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Students Participate In 'Carry The Weight Together' Campaign

Madison Poulter |
October 30, 2014 | 9:34 p.m. PDT

Staff Reporter

The night of Aug. 27, 2012 will never be erased from Emma Sulkowicz’s memory. On that night, she was raped. Two years later, little has been done to address her violation. Her attacker has not faced repercussions for his actions and roams their college campus freely. 

Sulkowicz, a senior majoring in visual arts at Columbia University, is carrying a mattress around campus in an attempt to vocalize her story and the stories of countless victims of sexual assault. By hauling the mattress on her back everywhere on campus, she carries the crime around figuratively and literally. The mattress is the location of both a physical trauma and a psychological burden.  

On Oct. 29, college students across the country carried matresses across their respective campuses. Inspired by seeing people help Sulkowicz transport her mattress across Columbia, Barnard College student Allie Rickard started the Carry the Weight Together Campaign. The campaign aims to support those who have been victims of sexual abuse and assault. 

On Tuesday afternoon, members of the Women’s Student Assembly (WSA) surrounded Tommy Trojan while carrying a matress. The students travelled through campus with the mattress to help bring attention to the campaign. Some people also carried pillows as an act of solidarity. Through "carrying the weight," students demonstrated the power of art as a form of protest.  

Students carried mattresses and pillows around campus in solidarity with sexual assault victims. (Photo Courtesy of Paola Casillas)
Students carried mattresses and pillows around campus in solidarity with sexual assault victims. (Photo Courtesy of Paola Casillas)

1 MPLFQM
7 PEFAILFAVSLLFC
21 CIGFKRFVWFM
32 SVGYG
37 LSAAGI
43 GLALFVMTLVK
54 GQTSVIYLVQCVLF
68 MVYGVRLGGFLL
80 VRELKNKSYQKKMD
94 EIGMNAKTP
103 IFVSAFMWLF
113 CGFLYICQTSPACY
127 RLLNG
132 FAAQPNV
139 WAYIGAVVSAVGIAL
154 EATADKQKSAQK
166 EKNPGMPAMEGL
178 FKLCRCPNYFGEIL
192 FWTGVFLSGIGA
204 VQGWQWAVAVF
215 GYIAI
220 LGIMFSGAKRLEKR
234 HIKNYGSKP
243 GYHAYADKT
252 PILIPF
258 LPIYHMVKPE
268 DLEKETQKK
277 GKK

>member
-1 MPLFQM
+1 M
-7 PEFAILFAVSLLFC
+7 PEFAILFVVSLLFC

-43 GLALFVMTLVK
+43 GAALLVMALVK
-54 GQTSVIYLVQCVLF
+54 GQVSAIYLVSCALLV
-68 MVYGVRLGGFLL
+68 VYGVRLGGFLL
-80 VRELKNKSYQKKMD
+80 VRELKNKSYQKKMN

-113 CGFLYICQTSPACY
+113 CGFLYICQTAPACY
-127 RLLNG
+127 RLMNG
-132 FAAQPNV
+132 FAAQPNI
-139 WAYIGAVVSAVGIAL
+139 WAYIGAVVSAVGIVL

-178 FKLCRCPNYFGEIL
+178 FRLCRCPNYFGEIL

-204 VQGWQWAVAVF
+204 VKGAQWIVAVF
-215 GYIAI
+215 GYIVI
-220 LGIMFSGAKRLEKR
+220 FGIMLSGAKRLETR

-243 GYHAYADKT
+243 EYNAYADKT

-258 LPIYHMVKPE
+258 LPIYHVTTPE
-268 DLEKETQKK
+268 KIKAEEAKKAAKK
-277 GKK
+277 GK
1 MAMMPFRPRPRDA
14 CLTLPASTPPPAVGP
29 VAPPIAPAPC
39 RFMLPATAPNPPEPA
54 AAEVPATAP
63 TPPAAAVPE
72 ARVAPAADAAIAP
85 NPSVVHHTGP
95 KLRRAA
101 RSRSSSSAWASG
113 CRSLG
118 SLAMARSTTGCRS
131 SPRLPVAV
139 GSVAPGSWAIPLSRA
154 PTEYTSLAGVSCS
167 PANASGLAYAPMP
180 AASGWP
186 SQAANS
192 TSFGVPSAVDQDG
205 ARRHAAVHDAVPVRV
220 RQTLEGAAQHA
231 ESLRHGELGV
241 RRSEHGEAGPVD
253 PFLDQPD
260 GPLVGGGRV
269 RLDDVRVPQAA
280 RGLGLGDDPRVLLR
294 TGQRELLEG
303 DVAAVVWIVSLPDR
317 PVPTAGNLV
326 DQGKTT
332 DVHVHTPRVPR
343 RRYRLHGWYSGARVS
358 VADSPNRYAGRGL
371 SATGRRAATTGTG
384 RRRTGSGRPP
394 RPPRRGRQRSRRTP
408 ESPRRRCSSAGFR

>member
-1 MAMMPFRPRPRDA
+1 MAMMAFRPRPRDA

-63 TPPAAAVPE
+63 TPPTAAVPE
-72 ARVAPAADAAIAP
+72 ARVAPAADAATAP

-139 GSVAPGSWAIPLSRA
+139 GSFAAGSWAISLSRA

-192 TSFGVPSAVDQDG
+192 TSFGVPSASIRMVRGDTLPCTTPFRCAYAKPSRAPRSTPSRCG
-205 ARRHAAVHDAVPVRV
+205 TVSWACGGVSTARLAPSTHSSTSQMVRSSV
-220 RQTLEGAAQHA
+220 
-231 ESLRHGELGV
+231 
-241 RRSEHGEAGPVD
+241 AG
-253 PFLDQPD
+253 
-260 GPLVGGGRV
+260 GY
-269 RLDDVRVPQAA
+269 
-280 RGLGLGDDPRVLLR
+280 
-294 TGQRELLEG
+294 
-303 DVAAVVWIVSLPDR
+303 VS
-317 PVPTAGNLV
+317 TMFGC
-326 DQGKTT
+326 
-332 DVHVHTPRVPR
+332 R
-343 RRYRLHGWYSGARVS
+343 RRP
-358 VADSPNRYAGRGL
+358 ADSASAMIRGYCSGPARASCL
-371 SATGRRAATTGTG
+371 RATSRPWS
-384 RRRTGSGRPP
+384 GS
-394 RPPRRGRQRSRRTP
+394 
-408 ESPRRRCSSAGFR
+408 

Some things are ugly and unfortunate, but why should we keep those truths, those transgressions, hidden from light? Why is it that instances of rape, sexual assault and abuse are excused, the attacker allowed to go on without any consequences? Are we as a society responsible for creating a culture where these acts are permitted? Sulkowicz's story raises these questions and more.  

Her project demonstrates the power of art as a social tool in forcing people to acknowledge and think critically about societal issues. The students who participated in Tuesday's demonstration showed the USC community that we are all responsible for carrying the weight. Activism is a key factor in any social justice movement. The visual impact of seeing a mattress is jarring, stopping people and forcing them to think.  

Victims of sexual assault did not choose to be violated; why should we have the option to choose to address the issue? We have an obligation to address the issue, even if it is complicated, tricky and not clear-cut.  

Last month the Roosevelt Institute and Trojans for Consent sponsored a panel discussion about sexual assault on campus. While conversations are extremely important, and a great step towards addressing a problem, they typically engage people who already want to discuss an issue. Not everyone is going to join in the conversation, certainly not people who do not see that there is a problem.   

Too often these discussions turn into victim blaming. We have all heard the questions “Well, what was she wearing? Was she drunk? Had she slept with him before?”. How can we change this dialogue? While holding conversations is an excellent start at raising awareness and implementing change, sometimes things need to be taken a step further.

Art as a form of social protest holds a mirror up to society. Citizens are forced to look at the underbelly of college, of sex, and of relationships. The people who have committed sexual crimes must come face-to-face with their crime. The mattress is a reminder of the burden that they caused. More than that, the burden becomes all of our burdens. When we see that mattress, we recognize a societal problem. People cannot claim innocence to what they have seen.  

Reach Staff Reporter Madison Poulter here



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